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SlideStop 12-27-2011 08:51 PM

Senior grain making my horse hot?
 
Hello! I'm new here, so hi everyone!

I have a project on my hands right now. A 10 year old tennessee walker I'm training for an older friend of mine with MS. The horse, Jesse, has been perfect in every way. She's not spooky, easy to handle, patient and smart. Jesse's biggest problem thus far has been her weight. When she got off the trailor she was easliy 250 lbs underweight and that was in June. Originally we weight taped her at about 775lbs. We have tried her on a few different grains and settled on a pellet with Platinum weight builder supps (as recommended by the vet). Jess is also pretty much almost free fed hay throughout the day. She has slowly been putting the weight back on even though she is picky about the grain. Recently the vet came out still unsatisfied with her weight and would like to see her with another 50-100lbs. The vet recommened Nutrena Life design senior food. This seemed to be the answer we were looking for. She has been eating it like a vacuum! Now just recently, about a week after starting the senior feed I have noticed a HUGE spike in her energy level. I read all the reviews online and 80% of them said "Made my 25 y/o arthritic gelding feel like a spunky 2 y/o again".

Does anyone have any experience with this feed? Can you recommend a grain that will help put weight on a picky eater without hot horse side effects? Should I keep her on this food (that seems to be working) until she picks up more weight then switch/cut it down?

Thanks so much for any thoughts or advice! :D

SorrelHorse 12-27-2011 09:07 PM

My horses get Omolene through the winter. I somehow ended up with some pretty hard keepers in my herd. It does give them a bit of an edge but I've not had a horse do anything drastic.

walkinthewalk 12-28-2011 07:54 AM

Here's the link to the "Life Design".

Nutrena: Products - Horses - Life DesignŽ - NEW Life DesignŽ Senior

There should be Guaranteed Analysis information somewhere on the bag of feed. It will either be printed right on the bag or be on a tag that's been sewn to the bag.

Look to see what other ingredients are in the feed.

The first three listed ingredients are the major components; everything else is found in trace amounts.

Looking at this link it looks pretty good.

Increased energy can come in two forms:

1. She's feeling really good because the feed is working.

2. It can be a jittery/spooky kind of energy because the horse has an intolerance to something in the feed.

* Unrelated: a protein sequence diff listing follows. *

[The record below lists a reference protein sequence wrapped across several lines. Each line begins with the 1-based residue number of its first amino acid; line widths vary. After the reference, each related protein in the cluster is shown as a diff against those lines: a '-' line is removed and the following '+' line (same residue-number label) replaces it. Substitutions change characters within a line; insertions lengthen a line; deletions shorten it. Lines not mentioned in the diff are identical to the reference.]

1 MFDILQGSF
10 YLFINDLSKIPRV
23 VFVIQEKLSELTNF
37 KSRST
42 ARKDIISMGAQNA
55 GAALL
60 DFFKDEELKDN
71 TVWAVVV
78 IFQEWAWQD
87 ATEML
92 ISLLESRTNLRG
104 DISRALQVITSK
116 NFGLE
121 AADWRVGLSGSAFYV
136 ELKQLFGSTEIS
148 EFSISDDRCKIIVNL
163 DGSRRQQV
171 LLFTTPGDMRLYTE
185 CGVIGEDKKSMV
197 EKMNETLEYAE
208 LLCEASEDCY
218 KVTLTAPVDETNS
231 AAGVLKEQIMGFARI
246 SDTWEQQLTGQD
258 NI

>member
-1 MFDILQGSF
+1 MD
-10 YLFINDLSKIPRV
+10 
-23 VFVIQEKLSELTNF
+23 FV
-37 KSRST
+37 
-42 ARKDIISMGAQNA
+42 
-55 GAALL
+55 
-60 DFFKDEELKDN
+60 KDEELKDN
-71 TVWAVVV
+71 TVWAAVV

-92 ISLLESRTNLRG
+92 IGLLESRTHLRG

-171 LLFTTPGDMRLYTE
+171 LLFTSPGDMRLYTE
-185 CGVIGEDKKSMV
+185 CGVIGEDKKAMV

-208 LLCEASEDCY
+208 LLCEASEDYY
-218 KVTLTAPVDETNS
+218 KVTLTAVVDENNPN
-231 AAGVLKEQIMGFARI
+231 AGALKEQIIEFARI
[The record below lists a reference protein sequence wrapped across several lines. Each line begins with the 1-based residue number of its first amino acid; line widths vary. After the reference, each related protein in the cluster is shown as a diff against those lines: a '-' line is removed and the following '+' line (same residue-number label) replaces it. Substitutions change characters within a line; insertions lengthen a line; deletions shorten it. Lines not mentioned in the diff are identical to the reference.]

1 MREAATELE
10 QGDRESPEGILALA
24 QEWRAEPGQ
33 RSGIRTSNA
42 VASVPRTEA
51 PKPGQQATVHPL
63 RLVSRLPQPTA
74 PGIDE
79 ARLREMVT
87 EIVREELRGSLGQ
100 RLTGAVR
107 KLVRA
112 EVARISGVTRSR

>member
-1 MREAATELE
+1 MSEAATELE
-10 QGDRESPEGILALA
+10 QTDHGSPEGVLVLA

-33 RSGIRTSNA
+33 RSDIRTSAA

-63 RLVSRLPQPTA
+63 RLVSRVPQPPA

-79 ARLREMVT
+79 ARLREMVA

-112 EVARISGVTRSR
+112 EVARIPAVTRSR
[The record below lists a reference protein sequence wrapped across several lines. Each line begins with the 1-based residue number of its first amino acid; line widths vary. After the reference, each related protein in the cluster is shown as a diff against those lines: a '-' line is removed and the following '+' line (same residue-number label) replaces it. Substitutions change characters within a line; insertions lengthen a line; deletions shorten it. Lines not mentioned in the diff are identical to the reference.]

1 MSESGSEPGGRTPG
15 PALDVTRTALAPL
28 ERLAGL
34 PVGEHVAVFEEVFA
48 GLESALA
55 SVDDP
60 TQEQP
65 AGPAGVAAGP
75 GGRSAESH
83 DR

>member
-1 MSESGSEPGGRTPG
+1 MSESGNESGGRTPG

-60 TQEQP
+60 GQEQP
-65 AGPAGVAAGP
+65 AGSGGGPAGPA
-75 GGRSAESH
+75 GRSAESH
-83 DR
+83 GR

2.1 Also watch to see if she's becoming nippy, kicky, starting to pin her ears a lot, swish her tail in aggravation. If she were to start doing these things, when she didn't do them before going on the new feed, she's got a food intolerance to something in the feed.

One of my TWH's is oat/corn/soy intolerant. I haven't needed the riding crop in the bath bucket since I took him off oats/corn/soy four years ago. He's also got dust/mold/pollen allergies -- he's a train wreck - lol

I also cannot give this TWH or the other teenager more than a handful of timothy/alfalfa cubes sprinkled over their supplements or they will get testy.

My two mid-20's guys eat 3# - 5# of soaked cubes every day and they're fine; they need the extra protein and amino acids to keep their muscles toned. There was a point in their youth that they would've both been climbing the walls if I'd fed that much alfalfa - even mixed with timothy:?

My point is to monitor what form the mare's energy level takes on.

If it's a "meat and potatoes-I-feel-good!" don't worry about her and enjoy the ride:-)

If it's a "Hi-C and a-dozen Hershey-bars-jittery" kind of energy, you'll need to see what-all is in the Nutrena, then find something else that doesn't have the same ingredients.

I hope that all made sense:-(

SueNH 12-28-2011 08:39 AM

I got a totally emaciated walker in Nov. Thin enough where the first week I would poke my head outside constantly to see if she was still alive. The Nutrena Senior food is what I bought for her and slowly increased it. The only change I got was an I'm feeling so much better, Thanks! from her. It wasn't the kid that ate too much sugar charge.

She really likes it too. I've been now slowly weaning her off it and onto a ration balancer mixed with grass pellets and rice bran only because I have an old fat one who really can't get into the senior food so I have to stand outside and guard dishes and winter is cold here. But I'm thinking one more bag or two.

I can't say anything bad about it. I like it. But I'm still a ways off from even trying to ride this horse. If you think it's making yours too hot then maybe the ration balancer is the way to go. Then just add fat something or other as needed. I use pelleted rice bran to add the fat. When I first got her I was using vegetable oil to add even more but it's kinda messy and I stopped that once I was sure she was gaining.

I did try a bag of Omelene and she didn't like it as much even in her starved condition. I have to say I didn't care much for it either because I could see bits of corn in the pellets. The goats on the other hand loved it and are complaining now that it's gone.

Jumper4ever 12-28-2011 08:55 AM